DTA’s ‘redundant’ cloud platform decommissioned

Denham Sadler
National Affairs Editor

The Digital Transformation Agency’s platform to assist government agencies building cloud services was decommissioned late last year because it had become ‘redundant’, the agency’s boss says.

Digital Transformation Agency (DTA) chief executive officer Chris Fechner fronted a Senate Estimates hearing just after 10.50pm on Monday night, mere minutes before the cut-off for the day. The new chief executive, who has only briefly fronted Estimates on one previous occasion, was only asked questions by One Nation Senator Malcolm Robert, and did not have an opening statement.

Mr Fechner was questioned about the decommissioning of the cloud.gov.au platform, and the storage of data from that program on open source repository GitHub.

DTA CEO Chris Fechner

Cloud.gov.au was launched in January 2018 as a secure cloud-based platform for hosting website applications, assisting government agencies when building digital services. The service aimed to encourage a cloud-first approach and provided infrastructure, monitoring and delivering tools for teams in government.

But the platform was quietly shuttered in September last year by the DTA, at a time when it was decommissioning a number of its other projects following a significant restructuring and change in remit.

Mr Fechner said the platform was launched at a time when adopting cloud services was new to most government agencies, but now the services offered by it are readily available by the private sector.

“As that capability has progressed it was clear that the market was able to provide those services and the intent behind the service has been largely replaced by other components that we have, such as the hosting certification framework,” Mr Fechner told the Estimates hearing.

That meant that the DTA’s service had become “redundant”, Mr Fechner said.

“The highly available public cloud services, the high security associated with them and the addition of additional controls such as the hosting certification framework that added specific controls to make sure government was clear where government data was stored, how it was moved and where that data was being managed by others, that it was safe and secure in those location,” he said.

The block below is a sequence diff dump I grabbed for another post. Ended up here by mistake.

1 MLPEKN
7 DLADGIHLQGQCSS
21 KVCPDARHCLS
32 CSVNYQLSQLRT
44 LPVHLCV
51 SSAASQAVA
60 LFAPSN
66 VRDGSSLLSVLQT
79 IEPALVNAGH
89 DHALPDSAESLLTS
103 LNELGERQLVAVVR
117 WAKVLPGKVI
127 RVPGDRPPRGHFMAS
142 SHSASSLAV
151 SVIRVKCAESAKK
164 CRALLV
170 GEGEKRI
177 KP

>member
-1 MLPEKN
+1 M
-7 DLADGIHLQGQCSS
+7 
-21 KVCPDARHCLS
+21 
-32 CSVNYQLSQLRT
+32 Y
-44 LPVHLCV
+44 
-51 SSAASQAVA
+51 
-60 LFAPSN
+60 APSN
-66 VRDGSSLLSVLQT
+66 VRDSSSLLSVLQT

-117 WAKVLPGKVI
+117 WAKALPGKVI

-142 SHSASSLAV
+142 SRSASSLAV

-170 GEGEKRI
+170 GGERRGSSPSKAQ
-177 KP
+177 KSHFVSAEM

“Services that are using that function are all being decommissioned or being moved onto alternative platforms.”

At the same time cloud.gov.au was brought to an end, the DTA also decommissioned the Australian government design system, which was a framework and set of tools for designers and developers to build uniform government products and services.

It also recently scrapped its digital project transparency dashboard, and offloaded a number of other projects to other agencies after being moved to the Department of Prime Minister & Cabinet and having its remit significantly altered.

At the late night Estimates hearing, Mr Fechner was also questioned about Google Analytics, the APS style guide and the myGovID app.

Do you know more? Contact James Riley via Email.

  1. Enzo Fable 2 years ago

    Is there anything to do with data management that isn’t directly under the control of PMO?

  2. Digital Koolaid 2 years ago

    Q: Hey, companies we paid to build all this useless stuff, can we have our money back?
    A: Huh! We’ve got your money, and we’re not giving it back …
    (public cloud == cloud owned and operated by a private company == private cloud)

    • Bemused bystander 2 years ago

      1. 11 years ago AGIMO was presented with an overview of how a ‘government community cloud’ platform and service could be built. There was no feedback.
      2. 11 years ago AGIMO was presented with a costed solution to build a whole of federal government email service that would save approximately $70million per annum. The figures used in the solution were provided by Treasury. There was no feedback.
      3. Government does not have and likely will never have, the capability or capacity to innovate, design and deploy large scale IT infrastructure projects in a timely manner to meet new requirements and growing demand.

      • Digital Koolaid 2 years ago

        AGIMO was the name of a chopped-off part of the NOIE. Same thing happening at the DTA. Start a big thing. Fail fast. Make it bigger. Fail more. Hash it up and re-name the bits. Move it to anther place. Give it more money. Fail more. Hide it. Give it more money. Fail more. Extinct it. Give the money to a new acronym that is sure to succeed – of course it will

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